When first we encounter Shivapura, it is through its landmarks and their back stories and soon we find the out village where the lower caste people live and an almost brief aside that says ‘It’s known as the known as the worst place in the village. Usually, no officers or policemen enter this place’ which serves to break the rural idyll that readers might have expected. The feudal set up, the caste politics, the plight of women: these are all themes that rear their heads through the characters and their life stories. The battle over traditional ways of life in conflict with modernity comes to life in the way Baramegowda, the landowner and headman who brings in a foreign agency in the belief that they will build a private English medium school and college on the land of the village pond. Baramegowda besides being Lord and master of all he surveys in the village is also interested in most women of the village except his wife but interestingly, it is his son in law who is set as the villain of the piece for the former still wishes to work for the good of the people of Shivapura while the later thinks only of himself and his desires.

There is a small thread of a love story that blurs caste lines in the village but the woman ends up as a victim in the larger scheme of things. This bit and the absence of women characters as driving the plot instead of remaining as victims of the actions of men in Shiva’s Drum are the only wrinkles in this otherwise beautiful book. After all the violence and the brutality brought upon by greed and desires settle down over time, the narrative gives hope with a subtle commentary on inclusivity and harmony that comes close to a satisfying happy ending. I would definitely recommend this book for serious readers of Indian literature for its deft presentation of a village that tells readers about more than the lives of its people.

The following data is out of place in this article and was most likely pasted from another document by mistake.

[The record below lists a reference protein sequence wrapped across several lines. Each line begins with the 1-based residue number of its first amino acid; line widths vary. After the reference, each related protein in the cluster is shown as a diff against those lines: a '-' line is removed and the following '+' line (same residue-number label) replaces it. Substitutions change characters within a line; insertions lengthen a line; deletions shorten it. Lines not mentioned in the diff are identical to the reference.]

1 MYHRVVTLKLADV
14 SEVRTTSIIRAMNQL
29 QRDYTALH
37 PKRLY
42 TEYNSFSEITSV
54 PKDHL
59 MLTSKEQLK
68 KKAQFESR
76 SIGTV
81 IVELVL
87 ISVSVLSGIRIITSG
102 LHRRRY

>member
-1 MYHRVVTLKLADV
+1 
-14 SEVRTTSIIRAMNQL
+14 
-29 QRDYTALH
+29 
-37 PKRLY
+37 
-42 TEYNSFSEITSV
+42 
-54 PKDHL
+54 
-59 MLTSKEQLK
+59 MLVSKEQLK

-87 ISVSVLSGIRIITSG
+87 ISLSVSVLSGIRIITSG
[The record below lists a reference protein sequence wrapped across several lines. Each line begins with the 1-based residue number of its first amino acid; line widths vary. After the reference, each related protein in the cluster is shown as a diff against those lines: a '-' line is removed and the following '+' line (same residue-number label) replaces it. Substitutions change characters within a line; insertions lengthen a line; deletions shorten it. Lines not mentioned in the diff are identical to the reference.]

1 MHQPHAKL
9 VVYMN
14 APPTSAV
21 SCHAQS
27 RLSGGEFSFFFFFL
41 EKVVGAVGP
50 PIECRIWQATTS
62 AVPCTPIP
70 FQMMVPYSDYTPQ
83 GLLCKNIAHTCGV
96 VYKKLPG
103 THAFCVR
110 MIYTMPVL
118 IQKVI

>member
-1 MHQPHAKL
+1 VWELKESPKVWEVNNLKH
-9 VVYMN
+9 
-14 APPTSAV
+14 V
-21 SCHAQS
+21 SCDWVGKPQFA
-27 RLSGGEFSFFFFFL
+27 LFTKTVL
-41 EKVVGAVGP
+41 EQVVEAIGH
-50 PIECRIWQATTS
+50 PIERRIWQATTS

The Boy in the Striped Pyjamas by John Boyne



The Boy in the Striped Pyjamas by John Boyne

Published by: Vintage Classics

Fiction: Historical Fiction; 223p

Rating: 4/5 stars

Book summary:

When Bruno returns home from school one day, he discovers that his belongings are being packed in crates. His father has received a promotion and the family must move from their home to a new house far far away, where there is no one to play with and nothing to do. A tall fence running alongside stretches as far as the eye can see and cuts him off from the strange people he can see in the distance.

Nine year old Bruno has a lot of things on his mind. Who is the ‘fury’? Why did he make them leave their nice home in Berlin to go to ‘Out-With’? And who are all the sad people in striped pyjamas on the other side of the fence? The grown ups won’t explain so Bruno decides there is only one things for it – he will have to explore this place alone. What he discovers is a new friend. A boy with the same birthday. A boy wearing striped pyjamas. But why can’t they ever play together?

My Review:

‘The Boy in the Striped Pyjamas’ by John Boyne somehow reminded me of the Italian film ‘Life is Beautiful’ in which a Jewish father protects his son from the horrors of living in a Nazi concentration camp through make believe and imagination.